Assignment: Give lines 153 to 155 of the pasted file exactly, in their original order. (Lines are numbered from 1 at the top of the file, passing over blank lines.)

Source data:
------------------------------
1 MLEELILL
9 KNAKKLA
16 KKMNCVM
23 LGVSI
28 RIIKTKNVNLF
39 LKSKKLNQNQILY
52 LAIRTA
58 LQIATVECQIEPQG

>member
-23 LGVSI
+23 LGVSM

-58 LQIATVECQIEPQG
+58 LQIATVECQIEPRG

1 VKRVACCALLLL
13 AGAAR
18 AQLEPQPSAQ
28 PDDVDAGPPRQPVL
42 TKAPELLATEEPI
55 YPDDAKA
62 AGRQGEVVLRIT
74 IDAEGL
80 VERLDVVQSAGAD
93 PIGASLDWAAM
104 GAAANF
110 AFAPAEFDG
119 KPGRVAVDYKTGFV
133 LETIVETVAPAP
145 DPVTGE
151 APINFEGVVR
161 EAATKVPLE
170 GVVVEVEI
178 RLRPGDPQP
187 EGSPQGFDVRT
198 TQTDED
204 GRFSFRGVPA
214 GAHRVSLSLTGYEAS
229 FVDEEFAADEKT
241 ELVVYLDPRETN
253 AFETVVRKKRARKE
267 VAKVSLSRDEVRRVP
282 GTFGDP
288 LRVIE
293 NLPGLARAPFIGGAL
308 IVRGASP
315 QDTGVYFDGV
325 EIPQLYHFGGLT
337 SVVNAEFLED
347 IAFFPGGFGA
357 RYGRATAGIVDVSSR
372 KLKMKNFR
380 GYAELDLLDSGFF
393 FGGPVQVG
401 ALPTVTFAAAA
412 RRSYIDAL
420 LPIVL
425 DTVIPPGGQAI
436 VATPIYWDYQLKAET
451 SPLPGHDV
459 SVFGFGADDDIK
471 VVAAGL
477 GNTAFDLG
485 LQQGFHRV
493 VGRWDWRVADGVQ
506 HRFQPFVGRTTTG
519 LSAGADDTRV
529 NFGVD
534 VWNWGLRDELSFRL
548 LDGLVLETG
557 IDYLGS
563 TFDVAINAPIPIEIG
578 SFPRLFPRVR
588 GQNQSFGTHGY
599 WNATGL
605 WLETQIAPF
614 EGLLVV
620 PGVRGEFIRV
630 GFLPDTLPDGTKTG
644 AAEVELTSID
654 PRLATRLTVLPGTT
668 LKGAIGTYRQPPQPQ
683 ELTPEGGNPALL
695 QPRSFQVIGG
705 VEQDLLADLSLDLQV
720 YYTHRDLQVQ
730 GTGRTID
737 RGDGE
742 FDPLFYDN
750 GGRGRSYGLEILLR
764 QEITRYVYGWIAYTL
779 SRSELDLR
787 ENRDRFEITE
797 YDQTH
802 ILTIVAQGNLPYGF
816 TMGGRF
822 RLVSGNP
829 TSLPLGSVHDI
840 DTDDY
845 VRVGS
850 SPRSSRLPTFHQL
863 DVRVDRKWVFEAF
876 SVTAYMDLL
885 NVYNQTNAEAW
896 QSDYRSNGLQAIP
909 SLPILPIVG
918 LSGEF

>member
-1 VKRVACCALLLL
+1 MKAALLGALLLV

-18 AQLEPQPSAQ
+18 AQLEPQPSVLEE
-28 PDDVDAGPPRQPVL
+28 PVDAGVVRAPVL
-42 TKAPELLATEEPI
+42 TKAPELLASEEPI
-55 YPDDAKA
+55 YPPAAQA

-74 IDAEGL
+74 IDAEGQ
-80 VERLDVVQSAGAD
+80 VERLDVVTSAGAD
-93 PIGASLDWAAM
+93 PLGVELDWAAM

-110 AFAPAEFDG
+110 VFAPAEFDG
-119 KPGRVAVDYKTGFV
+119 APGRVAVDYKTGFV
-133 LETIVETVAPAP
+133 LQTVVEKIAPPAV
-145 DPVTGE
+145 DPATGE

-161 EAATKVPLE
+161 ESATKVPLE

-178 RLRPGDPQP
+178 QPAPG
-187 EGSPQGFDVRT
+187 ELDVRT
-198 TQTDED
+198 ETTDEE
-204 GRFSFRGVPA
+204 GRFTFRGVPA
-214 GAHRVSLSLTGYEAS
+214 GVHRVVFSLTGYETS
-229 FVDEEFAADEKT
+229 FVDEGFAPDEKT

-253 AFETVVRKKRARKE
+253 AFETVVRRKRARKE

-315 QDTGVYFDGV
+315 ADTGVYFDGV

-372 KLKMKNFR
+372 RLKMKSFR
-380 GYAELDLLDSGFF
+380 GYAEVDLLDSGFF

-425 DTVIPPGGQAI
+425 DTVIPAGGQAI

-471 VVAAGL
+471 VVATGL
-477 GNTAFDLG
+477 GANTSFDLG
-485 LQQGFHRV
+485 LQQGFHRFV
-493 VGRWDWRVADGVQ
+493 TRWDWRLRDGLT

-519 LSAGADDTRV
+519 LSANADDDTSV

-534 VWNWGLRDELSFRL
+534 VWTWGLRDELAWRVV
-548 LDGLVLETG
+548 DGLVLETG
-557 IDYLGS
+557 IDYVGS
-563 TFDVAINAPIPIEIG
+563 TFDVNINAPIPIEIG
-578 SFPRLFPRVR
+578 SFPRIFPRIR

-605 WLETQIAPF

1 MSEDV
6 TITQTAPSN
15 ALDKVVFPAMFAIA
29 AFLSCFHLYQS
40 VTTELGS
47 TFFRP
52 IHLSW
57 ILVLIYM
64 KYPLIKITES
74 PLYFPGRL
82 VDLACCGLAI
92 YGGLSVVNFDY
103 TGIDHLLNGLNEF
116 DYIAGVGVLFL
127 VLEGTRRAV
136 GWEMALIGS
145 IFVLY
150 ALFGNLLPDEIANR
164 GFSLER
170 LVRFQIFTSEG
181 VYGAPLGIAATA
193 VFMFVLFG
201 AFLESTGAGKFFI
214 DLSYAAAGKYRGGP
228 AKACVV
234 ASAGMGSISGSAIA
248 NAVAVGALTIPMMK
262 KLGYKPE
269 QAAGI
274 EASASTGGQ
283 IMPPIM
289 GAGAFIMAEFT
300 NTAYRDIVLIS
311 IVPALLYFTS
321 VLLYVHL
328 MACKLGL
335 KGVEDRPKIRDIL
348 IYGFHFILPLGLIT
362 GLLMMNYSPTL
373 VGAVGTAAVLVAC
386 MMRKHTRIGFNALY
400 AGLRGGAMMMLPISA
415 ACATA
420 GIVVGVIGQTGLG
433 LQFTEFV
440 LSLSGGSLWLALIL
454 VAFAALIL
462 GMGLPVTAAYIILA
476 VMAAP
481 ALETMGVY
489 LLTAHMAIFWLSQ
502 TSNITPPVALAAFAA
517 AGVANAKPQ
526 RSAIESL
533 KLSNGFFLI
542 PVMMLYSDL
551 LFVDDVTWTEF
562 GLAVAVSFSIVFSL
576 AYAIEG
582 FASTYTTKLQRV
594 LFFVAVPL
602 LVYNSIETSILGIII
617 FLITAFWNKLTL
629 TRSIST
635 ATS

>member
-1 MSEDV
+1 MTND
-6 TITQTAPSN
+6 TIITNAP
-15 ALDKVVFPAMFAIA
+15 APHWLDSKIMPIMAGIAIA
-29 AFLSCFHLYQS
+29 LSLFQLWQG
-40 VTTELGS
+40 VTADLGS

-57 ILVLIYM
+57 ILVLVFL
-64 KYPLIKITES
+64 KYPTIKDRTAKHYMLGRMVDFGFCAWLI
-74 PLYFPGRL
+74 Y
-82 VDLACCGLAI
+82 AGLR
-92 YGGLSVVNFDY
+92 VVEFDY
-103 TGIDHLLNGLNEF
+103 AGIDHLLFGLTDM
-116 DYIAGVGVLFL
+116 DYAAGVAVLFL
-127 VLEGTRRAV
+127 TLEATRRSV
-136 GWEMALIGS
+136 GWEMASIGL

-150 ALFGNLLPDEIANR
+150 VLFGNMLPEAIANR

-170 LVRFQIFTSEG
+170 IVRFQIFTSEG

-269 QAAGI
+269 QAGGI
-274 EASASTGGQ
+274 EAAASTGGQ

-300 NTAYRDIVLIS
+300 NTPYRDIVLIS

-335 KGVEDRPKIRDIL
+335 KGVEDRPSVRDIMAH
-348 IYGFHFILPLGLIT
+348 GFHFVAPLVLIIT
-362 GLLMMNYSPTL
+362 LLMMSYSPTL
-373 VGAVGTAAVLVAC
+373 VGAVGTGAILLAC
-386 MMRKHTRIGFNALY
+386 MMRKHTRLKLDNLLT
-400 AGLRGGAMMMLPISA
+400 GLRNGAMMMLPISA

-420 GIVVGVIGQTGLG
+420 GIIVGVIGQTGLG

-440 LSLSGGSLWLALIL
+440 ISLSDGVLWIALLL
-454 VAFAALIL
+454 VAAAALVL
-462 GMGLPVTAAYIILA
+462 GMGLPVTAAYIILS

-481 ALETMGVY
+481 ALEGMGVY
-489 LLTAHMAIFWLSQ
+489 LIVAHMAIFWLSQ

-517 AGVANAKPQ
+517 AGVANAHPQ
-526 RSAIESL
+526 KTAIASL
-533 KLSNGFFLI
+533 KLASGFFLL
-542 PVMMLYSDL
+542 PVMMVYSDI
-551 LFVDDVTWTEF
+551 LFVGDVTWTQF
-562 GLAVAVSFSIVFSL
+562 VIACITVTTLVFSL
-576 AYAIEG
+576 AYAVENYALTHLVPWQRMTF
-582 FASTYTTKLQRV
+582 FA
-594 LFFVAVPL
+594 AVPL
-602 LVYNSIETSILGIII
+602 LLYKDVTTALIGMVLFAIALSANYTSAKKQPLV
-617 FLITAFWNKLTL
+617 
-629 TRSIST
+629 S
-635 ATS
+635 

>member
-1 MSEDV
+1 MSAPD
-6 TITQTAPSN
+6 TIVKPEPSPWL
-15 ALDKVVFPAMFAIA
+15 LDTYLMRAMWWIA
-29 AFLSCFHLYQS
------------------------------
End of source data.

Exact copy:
-425 DTVIPPGGQAI
+425 DTVIPAGGQAI

-471 VVAAGL